king. It was the most critical act of his history. Yet
at nearly every turn in the incidents that prepared it,
the diligent inquirer is forced to confess that there is
httle evidence to settle what was the precise part that
Cromwell played. This deep reserve and impenetrable
obscurity was undoubtedly one of the elements of his
reputation for craft and dissimulation. If they do not
read a public man in an open page, men are easily
tempted to suspect the worst.

When the negotiations were opened at Newport
Cromwell was on his march into Scotland. He did
not return until the later days of October, when the
army and its leaders had grown uncontrollably restive
at the slow and tortuous course of the dealings between
the king and the commissioners of the Parliament.
Cromwell had thus been absent from Westminster for
six months, since the time of his first despatch to put
down the Royalist rising in Wales. The stress of
actual war had only deepened the exasperation with
which he had watched the gathering clouds, and which
had found expression in the fierce language at the
memorable prayer-meeting at Windsor. All this,



however, is a long way from the decision that events
were hurrying on. and from which more rapid and less
apprehensive minds than his had long ceased to shrink.
With what eyes he watched the new approaches to the
king, he showed in a letter to the Speaker. After giv-
ing his report as a soldier, and showing that affairs in
Scotland were in a thriving posture, he advances (Oc-
tober 9) on to other ground, and uses ominous lan-
guage about "the treachery of some in England, who
had endangered the whole state and kingdom of Eng-
land, and who now had cause to blush." in spite of all
the religious pretences by which they had masked their
proceedings. This could only mean his Presbyterian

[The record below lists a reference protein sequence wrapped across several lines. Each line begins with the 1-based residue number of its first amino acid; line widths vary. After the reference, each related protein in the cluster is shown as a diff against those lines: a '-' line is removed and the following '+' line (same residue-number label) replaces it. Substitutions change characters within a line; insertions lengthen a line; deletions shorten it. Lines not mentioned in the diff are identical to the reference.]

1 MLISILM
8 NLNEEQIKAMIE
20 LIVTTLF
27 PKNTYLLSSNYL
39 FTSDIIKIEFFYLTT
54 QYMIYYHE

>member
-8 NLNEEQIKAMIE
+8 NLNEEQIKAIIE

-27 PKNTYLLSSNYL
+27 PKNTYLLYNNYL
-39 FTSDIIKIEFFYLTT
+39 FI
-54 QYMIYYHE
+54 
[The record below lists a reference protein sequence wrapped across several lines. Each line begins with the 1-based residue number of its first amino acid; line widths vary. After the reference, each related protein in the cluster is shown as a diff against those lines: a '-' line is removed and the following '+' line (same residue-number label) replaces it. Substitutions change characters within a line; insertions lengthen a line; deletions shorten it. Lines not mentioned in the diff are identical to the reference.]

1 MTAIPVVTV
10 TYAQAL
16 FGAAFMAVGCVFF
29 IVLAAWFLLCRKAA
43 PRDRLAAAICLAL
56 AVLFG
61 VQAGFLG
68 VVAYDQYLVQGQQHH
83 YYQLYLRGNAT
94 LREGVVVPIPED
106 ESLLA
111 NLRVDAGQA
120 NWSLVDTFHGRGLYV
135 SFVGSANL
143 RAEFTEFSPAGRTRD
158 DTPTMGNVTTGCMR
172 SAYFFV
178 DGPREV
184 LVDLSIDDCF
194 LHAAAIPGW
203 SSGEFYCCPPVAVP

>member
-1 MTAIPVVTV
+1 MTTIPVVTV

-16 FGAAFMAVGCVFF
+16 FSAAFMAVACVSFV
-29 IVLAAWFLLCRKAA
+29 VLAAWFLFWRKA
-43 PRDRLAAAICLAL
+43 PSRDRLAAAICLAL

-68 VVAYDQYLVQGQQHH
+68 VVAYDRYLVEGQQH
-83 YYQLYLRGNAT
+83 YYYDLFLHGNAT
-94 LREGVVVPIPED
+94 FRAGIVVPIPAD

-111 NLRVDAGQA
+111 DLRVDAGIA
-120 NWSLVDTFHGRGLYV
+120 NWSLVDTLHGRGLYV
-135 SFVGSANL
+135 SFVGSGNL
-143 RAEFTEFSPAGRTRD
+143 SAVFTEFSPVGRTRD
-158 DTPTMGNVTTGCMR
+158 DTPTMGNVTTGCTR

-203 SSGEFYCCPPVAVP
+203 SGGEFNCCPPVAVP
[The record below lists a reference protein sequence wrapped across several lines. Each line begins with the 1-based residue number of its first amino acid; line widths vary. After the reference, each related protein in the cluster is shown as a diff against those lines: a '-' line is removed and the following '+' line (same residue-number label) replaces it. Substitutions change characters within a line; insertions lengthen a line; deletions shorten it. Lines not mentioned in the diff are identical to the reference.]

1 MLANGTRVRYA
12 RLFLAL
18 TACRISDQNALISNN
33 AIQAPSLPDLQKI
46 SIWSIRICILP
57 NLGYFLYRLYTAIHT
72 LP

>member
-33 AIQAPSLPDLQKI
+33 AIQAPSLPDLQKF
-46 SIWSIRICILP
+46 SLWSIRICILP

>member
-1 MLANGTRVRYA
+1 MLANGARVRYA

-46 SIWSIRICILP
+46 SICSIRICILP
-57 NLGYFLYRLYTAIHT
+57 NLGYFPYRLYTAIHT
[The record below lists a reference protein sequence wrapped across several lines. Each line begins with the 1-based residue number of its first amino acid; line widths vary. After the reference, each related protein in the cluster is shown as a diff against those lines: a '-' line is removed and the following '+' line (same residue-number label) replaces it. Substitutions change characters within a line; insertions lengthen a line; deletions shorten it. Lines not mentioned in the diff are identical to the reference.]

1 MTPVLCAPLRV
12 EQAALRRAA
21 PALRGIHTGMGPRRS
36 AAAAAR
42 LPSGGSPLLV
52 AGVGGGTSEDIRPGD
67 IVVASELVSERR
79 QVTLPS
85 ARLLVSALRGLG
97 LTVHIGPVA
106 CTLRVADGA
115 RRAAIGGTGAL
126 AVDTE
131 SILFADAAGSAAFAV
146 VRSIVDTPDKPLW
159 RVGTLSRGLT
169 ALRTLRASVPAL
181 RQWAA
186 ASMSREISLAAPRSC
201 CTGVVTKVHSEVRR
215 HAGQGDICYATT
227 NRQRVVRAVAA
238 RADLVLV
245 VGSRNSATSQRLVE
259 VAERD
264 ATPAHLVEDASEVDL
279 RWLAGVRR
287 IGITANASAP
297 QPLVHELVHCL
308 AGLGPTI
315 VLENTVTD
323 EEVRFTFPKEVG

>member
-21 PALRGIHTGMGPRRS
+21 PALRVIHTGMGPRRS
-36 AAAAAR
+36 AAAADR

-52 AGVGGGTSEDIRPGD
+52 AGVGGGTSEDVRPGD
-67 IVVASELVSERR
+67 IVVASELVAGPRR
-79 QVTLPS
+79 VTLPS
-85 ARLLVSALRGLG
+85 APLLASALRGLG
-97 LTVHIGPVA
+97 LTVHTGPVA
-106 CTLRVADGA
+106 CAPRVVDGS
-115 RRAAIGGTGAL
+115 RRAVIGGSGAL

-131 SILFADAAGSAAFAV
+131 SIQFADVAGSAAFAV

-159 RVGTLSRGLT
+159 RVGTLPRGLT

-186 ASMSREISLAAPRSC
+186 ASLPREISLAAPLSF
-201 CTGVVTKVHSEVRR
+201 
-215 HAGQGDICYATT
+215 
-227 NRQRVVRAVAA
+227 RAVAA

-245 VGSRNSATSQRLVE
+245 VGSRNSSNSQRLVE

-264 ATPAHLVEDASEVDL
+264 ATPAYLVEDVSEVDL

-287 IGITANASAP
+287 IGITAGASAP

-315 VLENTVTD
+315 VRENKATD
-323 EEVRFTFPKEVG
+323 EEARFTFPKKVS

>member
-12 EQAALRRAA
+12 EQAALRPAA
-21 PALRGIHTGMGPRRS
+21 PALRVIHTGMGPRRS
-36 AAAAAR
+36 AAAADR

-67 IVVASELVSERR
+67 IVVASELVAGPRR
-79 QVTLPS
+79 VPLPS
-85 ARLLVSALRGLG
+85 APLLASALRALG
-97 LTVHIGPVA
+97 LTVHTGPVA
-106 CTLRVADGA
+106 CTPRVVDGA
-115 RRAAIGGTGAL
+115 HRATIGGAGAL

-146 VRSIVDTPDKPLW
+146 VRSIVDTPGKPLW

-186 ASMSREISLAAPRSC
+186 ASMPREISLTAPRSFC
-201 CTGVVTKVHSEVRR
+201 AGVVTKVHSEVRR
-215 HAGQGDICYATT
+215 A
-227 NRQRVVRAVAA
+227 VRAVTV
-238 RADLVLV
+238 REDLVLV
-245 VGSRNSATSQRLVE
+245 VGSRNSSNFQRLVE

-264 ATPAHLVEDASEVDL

opponents. "But God, who is not to be mocked or
deceived, and is very jealous when his name and reli-
gion are made use of to carry on impious designs, has
taken vengeance on such profanity, even to astonish-
ment and admiration. And I wish, from the bottom
of my heart, it may cause all to tremble and repent who
have practised the like, to the blasphemy of his name
and the destruction of his people, so as they may never
presume to do the like again, and 1 think it is not
unseasonable for me to take the humble boldness to
say thus much at this time.''

Writing to Colonel Hammond (November 6), the
custodian of the king, a month later from before the
frowning walls of Pontefract Castle, Cromwell
smiles in good-humored ridicule at the notion that it
would be as safe to expect a good peace from a settle-
ment on the base of moderate Episcopacy as of Pres-
bytery. At the same time he vindicates his own Pres-
byterian settlement in Scotland, throwing out his
guiding principle in a parenthesis of characteristic
fervor and sincerity. "I profess to thee I desire from
my heart, I have prayed for it, I have waited for the


day to see union and right understanding between the
godly people — Scots, English, Jews, Gentiles, Presby-
terians, Independents, Anabaptists, and all." Still if the
king could have looked over Hammond's shoulder as
he read Cromwell's letter, he would not have seen a sin-
gle word pointing to the terrible fate that was now
so swiftly closing upon him. He would have seen
nothing more formidable than a suggestion that the
best course might be to break the sitting Parliament
and call a new one. To Charles this would have little
terror, for he might well believe that no Parliament
could possibly be called under which his life would be
put in peril.

A few days later Cromwell gave signs of rising
anger in a letter to two members of Parliament, who
inclined to lenient courses toward delinquents. "Did
not the House," he asks, "vote every man a traitor who
sided with the Scots in their late invasion? And not
without very clear justice, this being a more prodigious
treason than any that hath been perfected in England
before, because the former cjuarrel was that English-

Online LibraryJohn MorleyOliver Cromwell → online text (page 18 of 35)